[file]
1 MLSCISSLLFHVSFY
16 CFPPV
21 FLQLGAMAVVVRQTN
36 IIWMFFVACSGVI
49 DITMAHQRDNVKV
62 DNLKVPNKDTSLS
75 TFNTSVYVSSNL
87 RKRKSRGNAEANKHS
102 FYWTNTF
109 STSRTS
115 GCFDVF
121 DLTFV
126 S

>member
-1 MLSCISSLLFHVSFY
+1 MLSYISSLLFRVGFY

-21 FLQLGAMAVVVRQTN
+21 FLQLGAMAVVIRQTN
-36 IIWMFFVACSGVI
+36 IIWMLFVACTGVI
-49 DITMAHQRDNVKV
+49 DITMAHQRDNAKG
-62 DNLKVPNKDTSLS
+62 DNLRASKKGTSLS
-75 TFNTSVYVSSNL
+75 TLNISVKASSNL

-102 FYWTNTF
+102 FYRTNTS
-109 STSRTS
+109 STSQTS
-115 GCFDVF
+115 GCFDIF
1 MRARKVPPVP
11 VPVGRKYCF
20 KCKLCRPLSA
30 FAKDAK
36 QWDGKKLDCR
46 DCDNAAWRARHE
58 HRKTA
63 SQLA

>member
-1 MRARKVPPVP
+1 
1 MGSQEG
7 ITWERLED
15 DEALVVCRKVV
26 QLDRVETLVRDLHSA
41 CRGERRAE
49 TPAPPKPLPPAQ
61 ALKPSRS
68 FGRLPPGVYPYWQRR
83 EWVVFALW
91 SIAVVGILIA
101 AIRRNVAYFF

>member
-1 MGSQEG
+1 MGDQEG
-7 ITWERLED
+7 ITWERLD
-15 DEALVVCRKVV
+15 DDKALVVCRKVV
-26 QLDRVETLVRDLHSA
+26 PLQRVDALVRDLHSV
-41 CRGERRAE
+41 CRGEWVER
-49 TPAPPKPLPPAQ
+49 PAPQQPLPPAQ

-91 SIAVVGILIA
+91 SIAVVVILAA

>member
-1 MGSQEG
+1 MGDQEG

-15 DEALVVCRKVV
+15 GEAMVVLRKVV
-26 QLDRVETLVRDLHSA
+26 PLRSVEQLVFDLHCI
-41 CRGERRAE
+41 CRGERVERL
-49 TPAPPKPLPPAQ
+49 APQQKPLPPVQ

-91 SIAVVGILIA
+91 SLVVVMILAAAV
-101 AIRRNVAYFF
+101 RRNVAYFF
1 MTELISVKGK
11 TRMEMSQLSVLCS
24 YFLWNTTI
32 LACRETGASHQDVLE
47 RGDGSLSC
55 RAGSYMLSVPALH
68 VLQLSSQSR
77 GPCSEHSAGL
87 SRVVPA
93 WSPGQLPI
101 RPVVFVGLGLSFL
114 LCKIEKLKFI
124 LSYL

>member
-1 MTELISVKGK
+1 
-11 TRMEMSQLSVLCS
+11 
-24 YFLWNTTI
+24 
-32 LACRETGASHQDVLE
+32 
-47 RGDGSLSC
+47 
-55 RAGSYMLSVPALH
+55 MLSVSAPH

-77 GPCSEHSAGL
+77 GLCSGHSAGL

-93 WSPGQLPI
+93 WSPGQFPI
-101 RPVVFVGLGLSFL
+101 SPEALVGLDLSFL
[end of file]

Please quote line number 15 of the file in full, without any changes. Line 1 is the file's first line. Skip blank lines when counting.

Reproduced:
-1 MLSCISSLLFHVSFY